Writer and outdoorsman Steve Rinella grew up hunting and fishing in Michigan, but his adventures while earning his master's degree in Missoula led to his first book. The Scavenger's Guide to Haute Cuisine, released in 2007, recreated a 45-course meal based entirely on Auguste Escoffier's 1903 milestone Le Guide Culinaire, a cookbook of esoteric wild game recipes. Rinella has since written four more books, including his latest two-volume series, The Complete Guide to Hunting, Butchering, and Cooking Wild Game. He's also become a television star as host of the Sportsman Channel's "MeatEater," now in its sixth season.
While in Missoula as keynote speaker for the Backcountry Hunters & Anglers fifth annual Rendezvous, Rinella sat down with the Indy to talk about adventurous eaters, serving squirrel to his kids, and Jim Harrison's death.
We have to talk about the death of Jim Harrison.
Steven Rinella: Yeah, Harrison had a huge impact on me, man. You know ... you can never say where you would've been if something hadn't happened, but when I was in graduate school here in Missoula, if I hadn't read at that time his collection of essays, Just Before Dark, which is about food, literature and hunting, I don't know where I would've wound up.
Harrison walked the walk, too, with the stuff he was putting on his table. Is the Rinella table like that? Are you throwing out these huge presentations every day?
SR: I used to, but my cooking has gone way downhill because of having three little kids. But we don't cook them different foods. The other day, my 1-year-old, for his dinner, he had squirrel and rabbit and bell peppers and onions and then he had his tortilla in one hand, and all the parts that would have been his little taco, he picked out of the bowl with his other hand. I just cook differently now because I'm trying to cook something that's nutritious, balanced and isn't something that isn't gonna—you know, that isn't spicy. They drink seltzer water and they're, "Spicy! Spicy!"
How many squirrels does it take to feed five people?
SR: When I cook squirrels I have a lot of other stuff. Let's say we're having another couple of friends over. The main thing we're having is squirrels. There's salads and sides and things, but the main thing is squirrels. You got two back legs, two front legs, the saddle ... it's a lot, one per person, especially with other stuff.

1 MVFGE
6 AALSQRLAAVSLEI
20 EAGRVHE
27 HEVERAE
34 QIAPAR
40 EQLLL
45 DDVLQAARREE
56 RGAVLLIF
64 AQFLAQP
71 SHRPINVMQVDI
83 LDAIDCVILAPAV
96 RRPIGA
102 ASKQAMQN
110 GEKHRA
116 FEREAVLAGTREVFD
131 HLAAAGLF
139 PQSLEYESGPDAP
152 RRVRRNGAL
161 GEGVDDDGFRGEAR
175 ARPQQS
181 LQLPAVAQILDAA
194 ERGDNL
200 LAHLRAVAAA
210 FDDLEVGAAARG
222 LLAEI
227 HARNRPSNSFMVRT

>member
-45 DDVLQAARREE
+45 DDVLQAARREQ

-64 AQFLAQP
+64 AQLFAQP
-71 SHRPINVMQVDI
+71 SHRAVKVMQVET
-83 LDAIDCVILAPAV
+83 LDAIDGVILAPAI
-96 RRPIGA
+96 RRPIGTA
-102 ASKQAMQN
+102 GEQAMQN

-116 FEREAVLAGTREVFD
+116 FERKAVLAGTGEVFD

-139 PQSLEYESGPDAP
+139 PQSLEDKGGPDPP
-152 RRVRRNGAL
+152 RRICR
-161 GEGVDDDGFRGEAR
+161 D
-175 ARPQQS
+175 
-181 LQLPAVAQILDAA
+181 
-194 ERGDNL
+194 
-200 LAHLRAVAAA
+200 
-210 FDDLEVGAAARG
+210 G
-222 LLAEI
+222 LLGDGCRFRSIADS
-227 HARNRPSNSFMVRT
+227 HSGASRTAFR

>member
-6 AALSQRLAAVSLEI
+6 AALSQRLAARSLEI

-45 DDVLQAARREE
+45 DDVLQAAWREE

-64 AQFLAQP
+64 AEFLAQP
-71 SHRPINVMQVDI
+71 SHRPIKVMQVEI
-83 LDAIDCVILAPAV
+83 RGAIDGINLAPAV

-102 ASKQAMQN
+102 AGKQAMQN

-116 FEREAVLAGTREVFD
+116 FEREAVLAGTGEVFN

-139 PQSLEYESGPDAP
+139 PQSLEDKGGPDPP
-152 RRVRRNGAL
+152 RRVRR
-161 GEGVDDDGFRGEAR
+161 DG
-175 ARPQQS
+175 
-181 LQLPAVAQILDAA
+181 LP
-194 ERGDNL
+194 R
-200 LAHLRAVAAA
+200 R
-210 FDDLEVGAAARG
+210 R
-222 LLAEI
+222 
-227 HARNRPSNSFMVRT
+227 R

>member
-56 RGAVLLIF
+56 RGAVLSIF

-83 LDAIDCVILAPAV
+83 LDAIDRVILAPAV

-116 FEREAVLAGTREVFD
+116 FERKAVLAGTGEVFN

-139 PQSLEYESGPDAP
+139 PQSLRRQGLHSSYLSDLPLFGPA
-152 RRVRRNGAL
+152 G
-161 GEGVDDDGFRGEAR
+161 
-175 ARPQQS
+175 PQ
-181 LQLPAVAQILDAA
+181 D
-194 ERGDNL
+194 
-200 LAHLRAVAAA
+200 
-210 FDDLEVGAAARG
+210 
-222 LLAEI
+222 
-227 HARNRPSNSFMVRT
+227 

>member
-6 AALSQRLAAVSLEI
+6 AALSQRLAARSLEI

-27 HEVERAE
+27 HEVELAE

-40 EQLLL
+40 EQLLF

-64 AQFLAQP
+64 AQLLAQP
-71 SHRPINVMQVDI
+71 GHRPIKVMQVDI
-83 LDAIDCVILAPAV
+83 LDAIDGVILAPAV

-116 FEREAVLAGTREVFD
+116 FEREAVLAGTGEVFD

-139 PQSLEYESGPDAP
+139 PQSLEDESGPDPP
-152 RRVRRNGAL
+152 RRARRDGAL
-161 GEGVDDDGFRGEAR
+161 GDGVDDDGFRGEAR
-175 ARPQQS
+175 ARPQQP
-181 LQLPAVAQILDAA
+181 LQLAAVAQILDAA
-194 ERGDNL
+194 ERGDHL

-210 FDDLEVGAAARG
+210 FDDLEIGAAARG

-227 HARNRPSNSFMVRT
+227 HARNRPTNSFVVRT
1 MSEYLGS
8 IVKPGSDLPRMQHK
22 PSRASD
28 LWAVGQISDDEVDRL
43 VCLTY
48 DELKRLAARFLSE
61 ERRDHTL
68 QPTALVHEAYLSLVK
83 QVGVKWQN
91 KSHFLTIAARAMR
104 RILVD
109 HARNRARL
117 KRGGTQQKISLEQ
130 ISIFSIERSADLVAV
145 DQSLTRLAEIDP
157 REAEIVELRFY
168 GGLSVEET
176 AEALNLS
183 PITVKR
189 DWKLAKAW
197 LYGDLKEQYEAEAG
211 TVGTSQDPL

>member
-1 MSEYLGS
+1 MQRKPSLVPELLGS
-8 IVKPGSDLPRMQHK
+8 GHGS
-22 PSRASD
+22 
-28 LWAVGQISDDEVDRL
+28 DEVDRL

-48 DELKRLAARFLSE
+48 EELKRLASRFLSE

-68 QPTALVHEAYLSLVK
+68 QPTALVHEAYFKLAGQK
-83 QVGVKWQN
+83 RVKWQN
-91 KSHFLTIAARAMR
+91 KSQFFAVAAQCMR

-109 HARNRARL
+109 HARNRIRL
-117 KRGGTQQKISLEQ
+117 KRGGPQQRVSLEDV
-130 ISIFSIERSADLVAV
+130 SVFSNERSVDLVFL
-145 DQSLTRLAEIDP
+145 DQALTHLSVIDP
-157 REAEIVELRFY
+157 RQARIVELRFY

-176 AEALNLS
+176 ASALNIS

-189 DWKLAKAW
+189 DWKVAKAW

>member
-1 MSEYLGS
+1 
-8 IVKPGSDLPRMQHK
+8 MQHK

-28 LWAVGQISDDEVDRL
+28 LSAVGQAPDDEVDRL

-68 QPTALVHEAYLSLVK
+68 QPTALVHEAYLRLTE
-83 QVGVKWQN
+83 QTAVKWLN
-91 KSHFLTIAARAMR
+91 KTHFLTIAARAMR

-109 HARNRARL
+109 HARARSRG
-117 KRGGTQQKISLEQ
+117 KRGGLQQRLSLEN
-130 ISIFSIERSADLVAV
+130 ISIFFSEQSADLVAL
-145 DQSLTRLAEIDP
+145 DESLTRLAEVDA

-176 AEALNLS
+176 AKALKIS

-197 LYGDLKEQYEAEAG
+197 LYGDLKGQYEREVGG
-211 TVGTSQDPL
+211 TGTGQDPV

Most people think if they're going to eat wild game, it's deer or elk. I mean, I saw a big, fat Missoula squirrel run across the parking lot and I didn't see dinner.
SR: In the recreational, sporting hunting world, there's a tremendous amount of interest in a handful of apex species: deer, elk, turkeys. So in any kind of media about hunting, there's a very strong emphasis on those things. There's an industry attachment to the pursuit of those animals that really creates a culture around those animals. Small game, for the most part, doesn't have that.
You think there are class issues there?
SR: Yeah, I think so. But I think that is more for rural people than for urban people. One of the biggest surprises I have found with wild game is that—and it's counterintuitive—but I think the rural palate is less adventurous than the urban palate.
I'd agree. I grew up rural. I could happily eat six shitty meals in rotation the rest of my life.
SR: Yeah. If I was back in Michigan and had a bunch of older families from around my home over and I'm like, "Well, we have squirrels, snapping turtles, sucker ... " they'd be like, "Yeah, well, I had all that stuff when I was a kid but I like beef." They're not drawn to the exotic, because it's not exotic. They've been accidentally hitting turtles with their car their whole life and at some point in time someone cooked one for them and probably did a poor job of it. But I can go to young urban people and they'll trip over themselves trying to get a taste of these things and it blows their mind.
Those are the same people that are going to an Ethiopian restaurant one night, then maybe an Indian restaurant the next and so on.
SR: Exactly, exactly. If you've only eaten three things, going to the fourth is a big deal. If you've eaten 30 things? Going to 31 is not a big deal.